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MutSpec: a Galaxy toolbox for streamlined analyses of somatic mutation spectra in human and mouse cancer genomes.

Ardin M, Cahais V, Castells X, Bouaoun L, Byrnes G, Herceg Z, Zavadil J, Olivier M - BMC Bioinformatics (2016)

Bottom Line: Results are provided in various formats including rich graphical outputs.An example is presented to illustrate the package functionalities, the straightforward workflow analysis and the richness of the statistics and publication-grade graphics produced by the tool.MutSpec can thus effectively assist in the discovery of complex mutational processes resulting from exogenous and endogenous carcinogenic insults.

View Article: PubMed Central - PubMed

Affiliation: Molecular Mechanisms and Biomarkers Group, International Agency for Research on Cancer, F69372, Lyon, France.

ABSTRACT

Background: The nature of somatic mutations observed in human tumors at single gene or genome-wide levels can reveal information on past carcinogenic exposures and mutational processes contributing to tumor development. While large amounts of sequencing data are being generated, the associated analysis and interpretation of mutation patterns that may reveal clues about the natural history of cancer present complex and challenging tasks that require advanced bioinformatics skills. To make such analyses accessible to a wider community of researchers with no programming expertise, we have developed within the web-based user-friendly platform Galaxy a first-of-its-kind package called MutSpec.

Results: MutSpec includes a set of tools that perform variant annotation and use advanced statistics for the identification of mutation signatures present in cancer genomes and for comparing the obtained signatures with those published in the COSMIC database and other sources. MutSpec offers an accessible framework for building reproducible analysis pipelines, integrating existing methods and scripts developed in-house with publicly available R packages. MutSpec may be used to analyse data from whole-exome, whole-genome or targeted sequencing experiments performed on human or mouse genomes. Results are provided in various formats including rich graphical outputs. An example is presented to illustrate the package functionalities, the straightforward workflow analysis and the richness of the statistics and publication-grade graphics produced by the tool.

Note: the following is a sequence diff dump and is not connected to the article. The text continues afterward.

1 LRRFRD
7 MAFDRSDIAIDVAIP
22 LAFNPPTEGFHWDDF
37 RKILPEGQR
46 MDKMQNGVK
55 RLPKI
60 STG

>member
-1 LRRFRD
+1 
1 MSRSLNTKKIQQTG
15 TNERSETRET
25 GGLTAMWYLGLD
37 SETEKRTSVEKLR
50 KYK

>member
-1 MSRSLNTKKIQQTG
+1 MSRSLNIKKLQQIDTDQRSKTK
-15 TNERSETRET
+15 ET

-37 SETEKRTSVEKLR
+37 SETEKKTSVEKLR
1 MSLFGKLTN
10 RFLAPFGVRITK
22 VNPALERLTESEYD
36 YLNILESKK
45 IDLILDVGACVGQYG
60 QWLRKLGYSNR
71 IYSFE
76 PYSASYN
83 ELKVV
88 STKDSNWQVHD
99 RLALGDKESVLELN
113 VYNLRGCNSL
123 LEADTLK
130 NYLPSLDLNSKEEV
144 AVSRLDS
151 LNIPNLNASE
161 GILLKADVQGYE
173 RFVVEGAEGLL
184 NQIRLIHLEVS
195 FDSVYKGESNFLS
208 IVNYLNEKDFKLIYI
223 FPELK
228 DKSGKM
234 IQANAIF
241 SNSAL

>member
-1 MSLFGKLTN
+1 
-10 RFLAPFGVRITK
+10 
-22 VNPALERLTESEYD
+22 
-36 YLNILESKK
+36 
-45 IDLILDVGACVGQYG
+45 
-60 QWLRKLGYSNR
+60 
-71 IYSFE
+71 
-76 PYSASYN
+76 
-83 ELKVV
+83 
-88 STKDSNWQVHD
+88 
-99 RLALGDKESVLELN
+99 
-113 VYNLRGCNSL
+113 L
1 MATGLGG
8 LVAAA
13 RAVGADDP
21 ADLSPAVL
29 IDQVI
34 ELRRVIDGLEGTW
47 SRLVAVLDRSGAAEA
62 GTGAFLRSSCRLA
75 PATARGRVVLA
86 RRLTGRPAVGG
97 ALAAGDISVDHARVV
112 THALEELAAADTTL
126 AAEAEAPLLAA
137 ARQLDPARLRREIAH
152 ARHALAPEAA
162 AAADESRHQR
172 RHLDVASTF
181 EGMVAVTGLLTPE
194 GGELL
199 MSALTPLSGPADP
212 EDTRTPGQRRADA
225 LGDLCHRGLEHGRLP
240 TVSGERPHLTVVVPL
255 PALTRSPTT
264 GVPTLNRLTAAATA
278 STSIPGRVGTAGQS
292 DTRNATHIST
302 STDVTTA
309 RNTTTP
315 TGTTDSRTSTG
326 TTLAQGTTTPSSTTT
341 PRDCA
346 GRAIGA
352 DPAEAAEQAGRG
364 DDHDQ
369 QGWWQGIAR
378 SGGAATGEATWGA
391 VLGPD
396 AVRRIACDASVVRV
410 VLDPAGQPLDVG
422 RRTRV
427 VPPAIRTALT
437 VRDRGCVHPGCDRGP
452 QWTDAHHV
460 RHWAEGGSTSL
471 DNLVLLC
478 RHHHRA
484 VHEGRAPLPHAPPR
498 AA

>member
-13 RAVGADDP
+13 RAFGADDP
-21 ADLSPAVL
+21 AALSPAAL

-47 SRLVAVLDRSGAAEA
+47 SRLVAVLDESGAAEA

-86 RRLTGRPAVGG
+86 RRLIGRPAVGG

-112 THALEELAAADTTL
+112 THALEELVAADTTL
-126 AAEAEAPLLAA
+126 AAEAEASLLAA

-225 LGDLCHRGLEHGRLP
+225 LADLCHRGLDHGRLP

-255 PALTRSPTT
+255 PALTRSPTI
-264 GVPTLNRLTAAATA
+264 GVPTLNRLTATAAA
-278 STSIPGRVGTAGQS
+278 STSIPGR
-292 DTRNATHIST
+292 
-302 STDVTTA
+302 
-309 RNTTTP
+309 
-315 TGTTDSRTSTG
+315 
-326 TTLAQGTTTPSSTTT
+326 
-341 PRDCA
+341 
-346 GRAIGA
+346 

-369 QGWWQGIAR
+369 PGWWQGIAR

Conclusions: MutSpec offers an easy-to-use graphical interface embedded in the popular Galaxy platform that can be used by researchers with limited programming or bioinformatics expertise to analyse mutation signatures present in cancer genomes. MutSpec can thus effectively assist in the discovery of complex mutational processes resulting from exogenous and endogenous carcinogenic insults.

No MeSH data available.


Related in: MedlinePlus

Overview of MutSpec tools and workflow. List of variants identified in a set of cancer samples may be imported as a single VCF files that contains all samples (identified by a sample ID) or as multiple VCFs (one for each sample). The first tool to use is MutSpec_Annot for annotating variants with structural and functional information. These annotations may be used to filter out variants that are known polymorphisms or located in segmental duplication regions with the MutSpec-Filter tool. If a single VCF file containing several samples is uploaded, the MutSpec-Split tool should be used to split data by sample using the sample ID. This tool generates automatically a dataset collection. If multiple VCFs are uploaded, MutSpec-Split should not be run but the annotated VCF should be grouped in a dataset collection. MutSpec-Stat can then be run on the dataset collection to generate various statistics on variants characteristics. These statistics may be visualized as graphs on html pages or downloaded as a single Excel file. The report generated by MutSpec-Stat can then be used as input of MutSpec-NMF to extract mutation signatures present in the sample set. MutSpec-NMF generates plots showing the identified signatures and the contribution of each signature to the mutation load of each sample. Finally, MutSpec-Compare can be used to calculate cosine similarity values between the obtained signatures and a set of reference signatures (published or user-defined). These results are shown as a heatmap